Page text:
These Maps Show Every Country’s Most Valuable Import
Oil and cars are the most common top imports around the world. Even for countries with well-established domestic oil production and car manufacturing industries, transportation is by far the single most common driver of international trade, according to our latest series of maps.
Oil is the most valuable top import for 126 countries around the world, making it by far the most popular.
Cars are the top import for 32 countries, which is nowhere near as common as oil but still prevalent across much of the industrialized world.
African countries are the true standouts in the world of top imports because they commonly bring in things like food and medicine from the rest of the world.
Many countries have the same top imports and exports, making it clear how interdependent the global economy truly is.
We found the data for this article thanks to CEPII, a leading French center for economic research and analysis. We located each country’s top import and classified its industry designation based on the UN Comtrade Database. We color-coded each country according to its top import industry as of 2018.
An interesting way to analyze this map is by comparing it with a similar map of exports. A major takeaway comparing imports and exports is how common it is for countries to buy and sell both petroleum and cars around the world. In fact, a lot of countries like England, France and Germany both have cars as both their most valuable import and export. Clearly people like driving foreign vehicles.
The most valuable imports in North America almost couldn’t be more straightforward. Americans and Canadians love to buy foreign cars, while Mexico and Greenland clearly need a lot of oil.
These Maps Show Every Country’s Most Valuable Import https://howmuch.net/articles/biggest-import-by-country via @howmuch_net #trade #economy #imports #money #datavizAlmost all of Latin America, and most of the Carribean for that matter, is dependent on the importation of oil. This is why organizations like OPEC are critical for the smooth functioning of the global economy. Even Venezuela, an extremely oil-rich country with about 25% of all the known reserves in the world, buys petroleum on the international market. Predictably, a lot of countries in the Carribean import cruise vessels and yachts at high rates.
The most valuable imports for European countries are likewise oil and cars. In fact, several contiguous countries stretching from France up to Sweden and back down to Romania have vehicles as their most valuable import. Across Southern Europe, oil remains the most valuable, similar to the countries in Eastern Europe. The only exceptions to the general prevalence of oil and vehicles in European import markets are Switzerland (gold), Bulgaria (copper) and Macedonia (platinum).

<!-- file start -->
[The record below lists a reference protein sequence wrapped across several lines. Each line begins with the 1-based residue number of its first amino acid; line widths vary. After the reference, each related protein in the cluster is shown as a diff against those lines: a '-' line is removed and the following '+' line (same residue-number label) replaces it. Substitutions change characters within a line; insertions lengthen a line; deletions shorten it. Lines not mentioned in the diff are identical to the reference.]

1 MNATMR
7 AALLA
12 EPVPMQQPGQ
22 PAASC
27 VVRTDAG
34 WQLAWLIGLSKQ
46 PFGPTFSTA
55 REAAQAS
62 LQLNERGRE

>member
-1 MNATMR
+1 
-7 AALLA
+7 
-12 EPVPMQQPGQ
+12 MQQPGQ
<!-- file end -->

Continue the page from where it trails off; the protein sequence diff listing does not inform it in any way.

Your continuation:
Similar to the situation across Europe, cars and oil dominate Asian import markets. There is one important caveat we should mention about our map. It is very common for global supply chains to touch multiple countries. This means that as things like electronics are assembled, they might pass through multiple places before ultimately landing in the destination market. This could be one reason why Malaysia, Vietnam and the Philippines, for example, have electronics listed as their most valuable imports.
Our map of the top imports across Africa contains an obvious insight into these economies. Instead of importing valuable consumer goods like electronics or high-priced manufacturing items like cars, a lot of African countries need to buy food and medicine from the world. Petroleum still figures to be an important category, however Africa is the only continent in the world where things like wheat and meat are the most valuable imports.
Our picture of top imports across Oceania echoes many of the themes from our other maps. Petroleum is the single most common category of imports. The Marshall Islands spend more on cruise ships than anything else. New Zealanders import a lot of cars every year, and some remote countries rely on food imports more than anything else
Why do you think oil and cars are the two most common top imports in the world? Let us know in the comments.